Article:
Assemblyman Braunstein Announces Public Safety Measures, Historic Education Funding, Defeat of Housing Compact and More in NYS Budget

Albany, NY – On Tuesday evening, Assemblyman Edward C. Braunstein (D-Bayside) and the New York State Legislature completed passing the State Fiscal Year 2023-24 Budget. Braunstein, who serves as Chair of the Cities Committee, issued the following statements on various provisions included within the state budget:

Public Safety: “In Northeast Queens and in communities throughout the state, New Yorkers’ call to action has been clear: improve public safety. In this year’s budget, I pushed for changes to the state bail laws that will provide judges greater discretion to set bail for those accused of serious crimes and repeat offenders, as well as greater discretion to set pretrial release conditions. The budget also makes major funding investments towards public safety, including over $110 million for anti-gun violence programs and $66.7 million to increase the number of State Police academy classes. It also provides $170 million to support improvements to the discovery process to help ensure that the criminal justice system runs fairly and efficiently. This multi-pronged approach will help improve public safety and keep New Yorkers safe.”

Housing: “As Chair of the Cities Committee, I had significant concerns with elements of the Governor’s ‘Housing Compact’, which proposed several measures that would have overridden local governments and circumvented local zoning processes. I expressed these concerns early on in the budget process, as did many of my constituents, who reached out to my office, petitioned and held rallies to voice their opposition to this top-down approach. In response, I proposed a plan that both respects home rule and offers local governments incentives to build needed housing. In the final budget, the Assembly rejected the inclusion of the Housing Compact, including transit-oriented development and accessory dwelling units. I look forward to continuing the conversation on housing with the Governor and my colleagues and working to achieve a long-term plan that will increase housing stock while engaging municipalities and local stakeholders in all stages of the process.”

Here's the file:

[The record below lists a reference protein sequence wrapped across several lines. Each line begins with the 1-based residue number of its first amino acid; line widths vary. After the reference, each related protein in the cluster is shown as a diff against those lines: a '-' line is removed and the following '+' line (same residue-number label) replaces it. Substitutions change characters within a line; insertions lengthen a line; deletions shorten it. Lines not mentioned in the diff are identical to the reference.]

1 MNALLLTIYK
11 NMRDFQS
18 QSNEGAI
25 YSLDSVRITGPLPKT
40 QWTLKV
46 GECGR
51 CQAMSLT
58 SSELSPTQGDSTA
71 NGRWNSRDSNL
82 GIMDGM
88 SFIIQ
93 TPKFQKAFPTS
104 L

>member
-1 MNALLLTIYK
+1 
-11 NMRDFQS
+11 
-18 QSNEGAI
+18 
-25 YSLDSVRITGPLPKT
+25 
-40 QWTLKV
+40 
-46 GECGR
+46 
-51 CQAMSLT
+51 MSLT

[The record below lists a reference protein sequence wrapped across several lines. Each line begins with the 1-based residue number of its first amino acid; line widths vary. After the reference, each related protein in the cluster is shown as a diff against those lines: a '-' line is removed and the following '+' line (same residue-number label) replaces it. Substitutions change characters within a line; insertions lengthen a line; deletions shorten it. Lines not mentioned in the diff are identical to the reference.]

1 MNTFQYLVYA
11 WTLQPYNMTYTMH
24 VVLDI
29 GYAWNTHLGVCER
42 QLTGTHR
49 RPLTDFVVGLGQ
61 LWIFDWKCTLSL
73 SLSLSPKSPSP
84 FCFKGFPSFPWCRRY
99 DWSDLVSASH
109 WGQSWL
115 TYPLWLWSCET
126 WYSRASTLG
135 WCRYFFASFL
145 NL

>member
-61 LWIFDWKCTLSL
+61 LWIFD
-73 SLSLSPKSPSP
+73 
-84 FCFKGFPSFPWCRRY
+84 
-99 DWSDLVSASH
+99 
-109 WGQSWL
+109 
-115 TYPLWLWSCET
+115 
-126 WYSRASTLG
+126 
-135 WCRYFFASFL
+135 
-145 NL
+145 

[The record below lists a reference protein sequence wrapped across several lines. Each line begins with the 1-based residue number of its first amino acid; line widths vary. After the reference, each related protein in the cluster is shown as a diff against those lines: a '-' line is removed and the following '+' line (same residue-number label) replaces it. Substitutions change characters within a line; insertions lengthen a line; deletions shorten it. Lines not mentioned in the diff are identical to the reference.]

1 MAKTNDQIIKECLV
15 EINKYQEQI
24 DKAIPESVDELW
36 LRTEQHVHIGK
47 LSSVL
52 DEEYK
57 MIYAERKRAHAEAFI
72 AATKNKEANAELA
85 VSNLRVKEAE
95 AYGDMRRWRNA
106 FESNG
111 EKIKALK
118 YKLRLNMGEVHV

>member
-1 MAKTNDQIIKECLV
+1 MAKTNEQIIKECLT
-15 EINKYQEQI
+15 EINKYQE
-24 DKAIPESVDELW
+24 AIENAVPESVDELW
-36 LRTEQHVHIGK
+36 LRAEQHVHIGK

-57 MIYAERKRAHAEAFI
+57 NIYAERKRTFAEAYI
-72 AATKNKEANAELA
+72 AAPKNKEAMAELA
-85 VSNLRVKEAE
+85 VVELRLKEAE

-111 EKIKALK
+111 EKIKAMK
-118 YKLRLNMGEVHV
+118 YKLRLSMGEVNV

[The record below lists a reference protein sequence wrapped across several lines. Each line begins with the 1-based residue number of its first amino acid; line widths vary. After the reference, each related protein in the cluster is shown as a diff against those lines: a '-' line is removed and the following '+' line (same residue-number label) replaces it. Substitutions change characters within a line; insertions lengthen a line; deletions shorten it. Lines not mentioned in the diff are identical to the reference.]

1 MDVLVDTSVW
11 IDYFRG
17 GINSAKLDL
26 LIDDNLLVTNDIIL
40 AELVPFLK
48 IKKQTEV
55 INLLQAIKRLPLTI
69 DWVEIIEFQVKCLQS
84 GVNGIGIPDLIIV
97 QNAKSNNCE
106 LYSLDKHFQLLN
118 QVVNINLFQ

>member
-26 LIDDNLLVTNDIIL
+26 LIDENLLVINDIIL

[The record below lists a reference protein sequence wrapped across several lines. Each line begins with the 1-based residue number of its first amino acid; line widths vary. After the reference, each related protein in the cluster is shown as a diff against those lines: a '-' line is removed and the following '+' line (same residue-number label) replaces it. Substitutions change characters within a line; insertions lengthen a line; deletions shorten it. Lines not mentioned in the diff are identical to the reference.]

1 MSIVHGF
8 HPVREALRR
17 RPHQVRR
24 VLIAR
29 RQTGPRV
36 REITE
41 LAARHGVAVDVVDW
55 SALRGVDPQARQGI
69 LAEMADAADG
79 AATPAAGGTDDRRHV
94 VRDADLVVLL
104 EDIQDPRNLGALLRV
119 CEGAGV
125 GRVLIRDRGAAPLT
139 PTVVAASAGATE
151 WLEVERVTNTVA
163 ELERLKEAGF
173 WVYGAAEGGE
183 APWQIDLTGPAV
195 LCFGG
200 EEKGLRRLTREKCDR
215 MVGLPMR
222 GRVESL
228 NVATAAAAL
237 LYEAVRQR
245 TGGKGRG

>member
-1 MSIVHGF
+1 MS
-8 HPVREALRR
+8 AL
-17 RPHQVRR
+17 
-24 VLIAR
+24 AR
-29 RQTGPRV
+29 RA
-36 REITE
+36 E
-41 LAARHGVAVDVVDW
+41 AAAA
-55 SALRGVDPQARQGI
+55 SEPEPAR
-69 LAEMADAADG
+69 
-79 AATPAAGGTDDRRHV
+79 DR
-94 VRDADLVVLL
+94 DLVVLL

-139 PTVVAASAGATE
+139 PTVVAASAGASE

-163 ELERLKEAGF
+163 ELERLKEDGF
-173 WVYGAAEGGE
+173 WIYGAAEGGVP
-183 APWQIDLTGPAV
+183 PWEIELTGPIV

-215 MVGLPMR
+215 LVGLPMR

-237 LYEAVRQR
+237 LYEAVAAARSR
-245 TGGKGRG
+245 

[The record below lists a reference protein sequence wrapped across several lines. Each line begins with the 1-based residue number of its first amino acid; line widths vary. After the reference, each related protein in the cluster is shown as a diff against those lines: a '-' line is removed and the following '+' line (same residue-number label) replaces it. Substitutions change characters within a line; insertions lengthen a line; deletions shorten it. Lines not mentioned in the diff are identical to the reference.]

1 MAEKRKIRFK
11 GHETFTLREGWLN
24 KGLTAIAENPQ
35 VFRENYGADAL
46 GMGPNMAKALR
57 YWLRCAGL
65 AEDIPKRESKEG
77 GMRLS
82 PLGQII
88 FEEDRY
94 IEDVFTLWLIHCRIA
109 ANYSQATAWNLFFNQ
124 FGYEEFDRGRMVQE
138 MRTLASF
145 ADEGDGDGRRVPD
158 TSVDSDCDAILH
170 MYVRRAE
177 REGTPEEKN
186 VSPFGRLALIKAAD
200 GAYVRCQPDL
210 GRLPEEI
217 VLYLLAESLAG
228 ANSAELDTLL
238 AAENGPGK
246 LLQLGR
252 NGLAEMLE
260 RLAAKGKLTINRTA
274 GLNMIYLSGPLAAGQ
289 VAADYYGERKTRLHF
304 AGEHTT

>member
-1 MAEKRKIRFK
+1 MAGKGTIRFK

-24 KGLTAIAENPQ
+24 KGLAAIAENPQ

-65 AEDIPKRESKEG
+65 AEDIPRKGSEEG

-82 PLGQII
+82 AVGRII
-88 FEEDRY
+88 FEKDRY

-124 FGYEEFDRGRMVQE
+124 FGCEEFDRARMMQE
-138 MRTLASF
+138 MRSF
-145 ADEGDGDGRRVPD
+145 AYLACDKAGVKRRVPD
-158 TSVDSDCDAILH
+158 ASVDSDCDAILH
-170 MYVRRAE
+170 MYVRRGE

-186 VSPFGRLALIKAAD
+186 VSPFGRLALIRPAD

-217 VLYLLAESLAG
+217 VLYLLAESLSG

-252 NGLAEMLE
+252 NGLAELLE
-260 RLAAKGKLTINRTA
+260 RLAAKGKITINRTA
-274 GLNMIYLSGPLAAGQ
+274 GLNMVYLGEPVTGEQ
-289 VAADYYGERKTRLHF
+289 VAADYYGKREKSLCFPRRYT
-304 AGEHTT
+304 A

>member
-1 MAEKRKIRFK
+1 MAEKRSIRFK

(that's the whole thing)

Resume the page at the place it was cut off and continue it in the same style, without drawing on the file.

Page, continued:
Affordability for Working Families: “This year’s state budget includes several measures that will serve to combat the rising cost of living and uplift New York’s working families. The budget includes the expansion of the Empire State Child Tax Credit to include children under 4 years of age. It also increases the minimum wage to $17 by 2026 in NYC, with annual increases indexed to inflation in the following years. The Legislature also continued its commitment to improving access to affordable childcare by expanding the State Child Care program eligibility to families earning up to 85 percent of the state median income. These measures will help keep more money in the pockets of New York’s working families.”

Education: “Students and teachers must have every resource they need to succeed. In order for New York State to thrive in the decades ahead, we must prioritize investments in education. That’s why this year’s budget increases education funding by $3 billion and fully funds Foundation Aid for the first time ever – a historic investment in our public schools. Additionally, an increase in nonpublic school STEM Program funding by $15 million will help ensure that all New York students have the tools they need to have a bright future.”

AAPI Funding: “To combat a rise in bias-related crimes and to better meet the needs of Asian American and Pacific Islander New Yorkers, the state budget establishes a $30 million AAPI Equity Budget. I celebrate this historic funding investment, which is earmarked to support AAPI social service programs, crisis intervention and community-based programming throughout New York State.”